Cyber insurance offers IT peace of mind -- or maybe not

Cyber insurance can help mitigate damages after a breach, but it's no substitute for top-notch security, IT pros say

"The reputational damage would be huge, and insurance couldn't fix that, so we spend our effort and time securing [our systems]," he says -- while acknowledging that, without insurance, the company would be on the hook if a significant breach were to happen. "There is no such thing as being 100 percent risk free. Our job is to evaluate and manage our risks -- not to try and eliminate all risks."

Not surprisingly, Chubb's Goldstein counters that position, saying that organizations might find that they can survive the hit to their reputation -- not all breaches are made public, after all -- only to realize that the costs of repairing other damage will do them in.

"You'd hate to assume you'd be out of business because of reputational damage, only to find what sunk you wasn't the reputation but the cost of the liability," he says.

Extending the reach of cyber insurance

Corporate data now lives well outside the boundaries of a company's own building walls. It's on smartphones, laptops and even employees' own home-based desktops. It's in the cloud and on servers owned by business partners.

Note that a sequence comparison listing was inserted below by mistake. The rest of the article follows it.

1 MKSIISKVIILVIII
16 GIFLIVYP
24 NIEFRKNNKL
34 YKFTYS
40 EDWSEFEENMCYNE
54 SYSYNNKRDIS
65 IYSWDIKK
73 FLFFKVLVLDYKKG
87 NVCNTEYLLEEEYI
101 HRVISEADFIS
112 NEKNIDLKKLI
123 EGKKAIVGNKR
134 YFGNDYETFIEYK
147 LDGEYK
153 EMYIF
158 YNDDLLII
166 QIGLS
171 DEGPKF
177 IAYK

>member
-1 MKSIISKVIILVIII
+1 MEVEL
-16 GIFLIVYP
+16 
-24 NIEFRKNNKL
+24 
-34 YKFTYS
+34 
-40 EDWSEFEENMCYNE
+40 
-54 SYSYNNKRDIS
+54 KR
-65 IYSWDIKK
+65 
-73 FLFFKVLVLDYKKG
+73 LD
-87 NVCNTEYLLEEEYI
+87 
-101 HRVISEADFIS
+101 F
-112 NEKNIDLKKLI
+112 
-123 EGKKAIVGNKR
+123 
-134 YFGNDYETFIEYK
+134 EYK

As a result, cyber insurance generally follows the data within a company, whether it resides on a hard drive or a server or a laptop or a smartphone, says Ken Goldstein, vice president of Chubb Group of Insurance Companies. "It's the natural extension of the coverage," he says.

Some insurance companies recently introduced specific policies called "excess contractual technology coverage" that can be purchased to cover problems stemming from data that resides with vendors, such as in the cloud.

Michael Overly, a partner at the law firm Foley & Lardner LLP, says IT leaders should both verify the extent of coverage with their own cyber insurance carrier and ask questions about what coverage their vendors carry before signing any contracts.

"Sophisticated companies now understand this issue and understand the risk involved and will be asking specifically for some sort of coverage from their cloud providers," Overly says. "That said, a lot of companies aren't yet quite sensitive to this issue. They don't know yet to even ask for this type of coverage."

Pratt is a Computerworld contributing writer in Waltham, Mass. Contact her at marykpratt@verizon.net.

This story, "Cyber insurance offers IT peace of mind -- or maybe not" was originally published by Computerworld.

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